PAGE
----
Gov Marcos at women's summit: "Women can do better!"Mar 31, 2017
Ilocos Norte Governor Imee R. Marcos shared her insights on women's role in politics at the COMELEC Women's Summit 2017, an event by the Commission's Gender and Development Focal-Point System (GAD-FPS) held at the Philippine International Convention Center (PICC) yesterday, March 30.
The summit is a two-day seminar forum on gender equality in political participation, elections and government to an audience of women officials from national to local level.
A COMELEC survey revealed most people still believe that women are not fit for politics and are meant for domestic affairs.
Governor Marcos disagreed, saying "women can do better," describing women's leadership as "listening, passionate, consulting, and very inclusive."
Since the onset of her first term in 2010, she has continuously promoted women empowerment, even reconstituting the Local Council for Women (LCW) and launching the Lacasa Loan capital assistance program to empower women in socio-political endeavors, as well as in the field of business and entrepreneurship, respectively; over 600 women entrepreneurs have already availed of the Loan.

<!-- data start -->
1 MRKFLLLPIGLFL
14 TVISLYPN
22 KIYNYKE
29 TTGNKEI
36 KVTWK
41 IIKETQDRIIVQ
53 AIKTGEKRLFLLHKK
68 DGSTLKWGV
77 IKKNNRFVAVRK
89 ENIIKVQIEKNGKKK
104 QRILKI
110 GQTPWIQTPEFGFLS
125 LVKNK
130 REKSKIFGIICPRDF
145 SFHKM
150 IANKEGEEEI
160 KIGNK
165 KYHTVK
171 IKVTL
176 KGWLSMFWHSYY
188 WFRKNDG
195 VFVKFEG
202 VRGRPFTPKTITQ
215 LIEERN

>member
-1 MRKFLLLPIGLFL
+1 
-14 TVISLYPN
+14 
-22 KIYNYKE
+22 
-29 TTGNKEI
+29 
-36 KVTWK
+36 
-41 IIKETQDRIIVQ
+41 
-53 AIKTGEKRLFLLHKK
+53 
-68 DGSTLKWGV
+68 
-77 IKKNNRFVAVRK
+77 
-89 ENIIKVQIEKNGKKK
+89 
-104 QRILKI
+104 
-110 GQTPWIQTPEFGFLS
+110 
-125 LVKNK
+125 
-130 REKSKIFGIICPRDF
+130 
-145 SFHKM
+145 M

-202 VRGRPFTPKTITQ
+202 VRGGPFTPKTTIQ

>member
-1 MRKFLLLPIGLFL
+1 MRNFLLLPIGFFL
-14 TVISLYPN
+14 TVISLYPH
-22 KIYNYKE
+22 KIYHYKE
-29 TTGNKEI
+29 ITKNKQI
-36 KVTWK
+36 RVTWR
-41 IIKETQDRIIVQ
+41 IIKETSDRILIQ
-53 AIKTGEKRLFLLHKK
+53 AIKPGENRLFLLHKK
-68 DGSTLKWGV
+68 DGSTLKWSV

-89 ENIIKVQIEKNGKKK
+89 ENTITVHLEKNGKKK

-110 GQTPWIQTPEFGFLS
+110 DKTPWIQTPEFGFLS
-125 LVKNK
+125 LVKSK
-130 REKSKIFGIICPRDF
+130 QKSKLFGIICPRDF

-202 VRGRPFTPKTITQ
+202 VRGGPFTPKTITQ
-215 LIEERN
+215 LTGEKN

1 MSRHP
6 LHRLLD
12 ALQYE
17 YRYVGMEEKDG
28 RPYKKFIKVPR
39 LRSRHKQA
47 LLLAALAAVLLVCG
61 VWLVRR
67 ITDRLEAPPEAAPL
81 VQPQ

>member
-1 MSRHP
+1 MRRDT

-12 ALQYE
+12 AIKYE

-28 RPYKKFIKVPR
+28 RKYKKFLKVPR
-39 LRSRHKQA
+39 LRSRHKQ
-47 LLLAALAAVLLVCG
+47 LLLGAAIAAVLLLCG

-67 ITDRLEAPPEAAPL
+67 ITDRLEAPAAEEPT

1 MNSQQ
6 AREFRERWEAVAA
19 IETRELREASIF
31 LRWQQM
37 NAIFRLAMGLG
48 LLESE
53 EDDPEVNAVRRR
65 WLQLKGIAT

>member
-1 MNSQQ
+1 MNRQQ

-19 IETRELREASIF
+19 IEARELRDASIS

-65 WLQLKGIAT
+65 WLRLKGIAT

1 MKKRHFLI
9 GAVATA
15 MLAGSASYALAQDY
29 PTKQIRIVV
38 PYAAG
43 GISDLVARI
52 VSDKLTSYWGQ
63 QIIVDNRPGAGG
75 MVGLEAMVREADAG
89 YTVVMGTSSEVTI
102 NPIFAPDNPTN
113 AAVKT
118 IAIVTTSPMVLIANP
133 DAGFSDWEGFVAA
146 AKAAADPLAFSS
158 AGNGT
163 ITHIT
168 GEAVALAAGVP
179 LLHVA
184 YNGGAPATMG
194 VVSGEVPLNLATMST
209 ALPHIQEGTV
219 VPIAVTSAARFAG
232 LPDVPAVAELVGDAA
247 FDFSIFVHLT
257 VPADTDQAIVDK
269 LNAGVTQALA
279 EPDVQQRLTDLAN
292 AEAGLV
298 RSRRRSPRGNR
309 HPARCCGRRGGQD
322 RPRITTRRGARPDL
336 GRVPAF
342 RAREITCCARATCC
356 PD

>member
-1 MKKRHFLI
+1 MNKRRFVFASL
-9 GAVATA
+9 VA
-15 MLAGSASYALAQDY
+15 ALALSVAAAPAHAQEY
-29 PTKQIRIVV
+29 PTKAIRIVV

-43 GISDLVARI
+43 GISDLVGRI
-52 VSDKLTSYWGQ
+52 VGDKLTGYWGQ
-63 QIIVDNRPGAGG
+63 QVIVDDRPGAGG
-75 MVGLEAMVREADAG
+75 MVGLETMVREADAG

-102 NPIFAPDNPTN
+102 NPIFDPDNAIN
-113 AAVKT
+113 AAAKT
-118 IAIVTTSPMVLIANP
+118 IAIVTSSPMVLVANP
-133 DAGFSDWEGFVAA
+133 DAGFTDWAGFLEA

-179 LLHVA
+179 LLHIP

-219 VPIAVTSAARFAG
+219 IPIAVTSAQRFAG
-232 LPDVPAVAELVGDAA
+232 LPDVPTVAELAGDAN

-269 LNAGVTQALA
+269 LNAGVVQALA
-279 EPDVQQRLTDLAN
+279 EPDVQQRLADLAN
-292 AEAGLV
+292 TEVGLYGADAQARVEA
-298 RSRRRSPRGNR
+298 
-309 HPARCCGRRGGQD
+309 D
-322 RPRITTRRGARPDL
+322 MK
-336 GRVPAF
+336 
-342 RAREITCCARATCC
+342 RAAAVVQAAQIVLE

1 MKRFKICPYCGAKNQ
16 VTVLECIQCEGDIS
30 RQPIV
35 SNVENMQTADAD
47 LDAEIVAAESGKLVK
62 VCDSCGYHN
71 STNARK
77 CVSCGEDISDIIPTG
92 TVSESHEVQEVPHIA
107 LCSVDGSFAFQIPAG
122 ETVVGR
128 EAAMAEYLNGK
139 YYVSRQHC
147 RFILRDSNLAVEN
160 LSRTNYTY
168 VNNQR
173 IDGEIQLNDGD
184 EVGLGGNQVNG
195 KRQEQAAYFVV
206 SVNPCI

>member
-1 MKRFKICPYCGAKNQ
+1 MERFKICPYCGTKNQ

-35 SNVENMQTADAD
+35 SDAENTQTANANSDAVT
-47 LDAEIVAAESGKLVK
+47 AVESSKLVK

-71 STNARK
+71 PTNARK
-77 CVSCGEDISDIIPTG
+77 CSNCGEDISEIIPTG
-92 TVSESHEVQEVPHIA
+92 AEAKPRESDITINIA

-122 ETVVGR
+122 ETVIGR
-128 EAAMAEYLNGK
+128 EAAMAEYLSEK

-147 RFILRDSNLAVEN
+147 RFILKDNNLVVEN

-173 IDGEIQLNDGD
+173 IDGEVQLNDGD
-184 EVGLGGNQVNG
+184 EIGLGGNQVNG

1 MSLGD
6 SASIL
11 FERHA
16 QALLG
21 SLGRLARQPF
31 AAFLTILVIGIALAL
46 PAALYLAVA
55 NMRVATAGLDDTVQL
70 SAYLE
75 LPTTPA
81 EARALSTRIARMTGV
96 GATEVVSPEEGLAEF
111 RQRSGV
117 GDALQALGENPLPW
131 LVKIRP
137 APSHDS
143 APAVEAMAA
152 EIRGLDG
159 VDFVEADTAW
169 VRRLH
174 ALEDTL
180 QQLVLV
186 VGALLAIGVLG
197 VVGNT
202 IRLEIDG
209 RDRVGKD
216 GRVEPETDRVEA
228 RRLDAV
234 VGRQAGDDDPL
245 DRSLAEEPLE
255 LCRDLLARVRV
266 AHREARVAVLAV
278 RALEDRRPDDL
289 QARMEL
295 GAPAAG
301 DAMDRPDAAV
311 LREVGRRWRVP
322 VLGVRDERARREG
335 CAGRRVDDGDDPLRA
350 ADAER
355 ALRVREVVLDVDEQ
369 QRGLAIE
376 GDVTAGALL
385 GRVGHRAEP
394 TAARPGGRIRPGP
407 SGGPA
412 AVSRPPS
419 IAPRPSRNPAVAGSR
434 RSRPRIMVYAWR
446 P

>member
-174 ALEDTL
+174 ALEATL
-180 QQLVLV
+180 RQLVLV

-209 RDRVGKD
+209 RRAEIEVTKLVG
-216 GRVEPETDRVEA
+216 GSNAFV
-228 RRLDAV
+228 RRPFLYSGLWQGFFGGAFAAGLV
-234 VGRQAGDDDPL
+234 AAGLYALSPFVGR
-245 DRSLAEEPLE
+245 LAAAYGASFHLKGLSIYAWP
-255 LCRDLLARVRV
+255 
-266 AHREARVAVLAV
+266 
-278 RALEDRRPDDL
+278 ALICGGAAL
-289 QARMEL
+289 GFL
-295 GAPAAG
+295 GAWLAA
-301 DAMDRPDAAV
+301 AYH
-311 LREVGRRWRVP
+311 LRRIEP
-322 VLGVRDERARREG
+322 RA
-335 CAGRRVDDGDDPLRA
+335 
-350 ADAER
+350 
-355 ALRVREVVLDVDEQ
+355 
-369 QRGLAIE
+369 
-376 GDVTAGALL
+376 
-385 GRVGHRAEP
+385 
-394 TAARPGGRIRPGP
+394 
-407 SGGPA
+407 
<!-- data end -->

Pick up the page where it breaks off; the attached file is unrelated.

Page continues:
Women's community involvement has also been strengthened through the annual "Kinni-kinni" Parade ("swaying hips") of Ilocos Norte and 'Buntis Congress' every March in celebration of National Women's Month.
Governor Marcos also established the Pink Hotlines, handling calls on violence against women and children in coordination with the Provincial Social Welfare and Development Office, Gender and Development (GAD) Office, and Women's Desk Office. Moreover, the offices regularly conduct seminars on teenage pregnancy, sexual harassment, rape, and other GAD issues among barangay communities.
"Tayo lang ang may tiyaga, may unawa, at pakikisuyo para sa araw-araw na pangangalaga. Women's compassion and unique tenderness makes politics, at least for women, an entirely different game," she said.
Eighty years ago, in April 1937, Filipinas were accorded the right to vote and to run for public office. However, even with two female former presidents, the latter is little-practiced in the Philippines.